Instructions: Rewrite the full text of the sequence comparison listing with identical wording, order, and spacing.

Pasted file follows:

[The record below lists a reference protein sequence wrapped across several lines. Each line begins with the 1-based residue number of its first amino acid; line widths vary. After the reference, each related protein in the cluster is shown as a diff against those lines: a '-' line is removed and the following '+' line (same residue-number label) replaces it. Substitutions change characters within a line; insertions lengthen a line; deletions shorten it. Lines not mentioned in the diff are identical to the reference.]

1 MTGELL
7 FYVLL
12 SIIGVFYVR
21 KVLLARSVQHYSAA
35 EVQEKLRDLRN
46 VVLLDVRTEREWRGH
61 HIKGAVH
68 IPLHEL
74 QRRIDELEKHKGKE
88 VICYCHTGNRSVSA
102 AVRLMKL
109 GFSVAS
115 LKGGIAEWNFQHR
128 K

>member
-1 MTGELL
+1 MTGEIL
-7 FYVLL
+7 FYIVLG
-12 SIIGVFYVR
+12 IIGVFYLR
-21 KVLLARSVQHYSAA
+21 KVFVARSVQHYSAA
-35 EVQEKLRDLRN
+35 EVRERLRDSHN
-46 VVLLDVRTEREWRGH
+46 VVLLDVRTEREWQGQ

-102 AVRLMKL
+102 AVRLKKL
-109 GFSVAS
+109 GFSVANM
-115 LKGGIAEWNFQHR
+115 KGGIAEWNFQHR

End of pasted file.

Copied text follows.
[The record below lists a reference protein sequence wrapped across several lines. Each line begins with the 1-based residue number of its first amino acid; line widths vary. After the reference, each related protein in the cluster is shown as a diff against those lines: a '-' line is removed and the following '+' line (same residue-number label) replaces it. Substitutions change characters within a line; insertions lengthen a line; deletions shorten it. Lines not mentioned in the diff are identical to the reference.]

1 MTGELL
7 FYVLL
12 SIIGVFYVR
21 KVLLARSVQHYSAA
35 EVQEKLRDLRN
46 VVLLDVRTEREWRGH
61 HIKGAVH
68 IPLHEL
74 QRRIDELEKHKGKE
88 VICYCHTGNRSVSA
102 AVRLMKL
109 GFSVAS
115 LKGGIAEWNFQHR
128 K

>member
-1 MTGELL
+1 MTGEIL
-7 FYVLL
+7 FYIVLG
-12 SIIGVFYVR
+12 IIGVFYLR
-21 KVLLARSVQHYSAA
+21 KVFVARSVQHYSAA
-35 EVQEKLRDLRN
+35 EVRERLRDSHN
-46 VVLLDVRTEREWRGH
+46 VVLLDVRTEREWQGQ

-102 AVRLMKL
+102 AVRLKKL
-109 GFSVAS
+109 GFSVANM
-115 LKGGIAEWNFQHR
+115 KGGIAEWNFQHR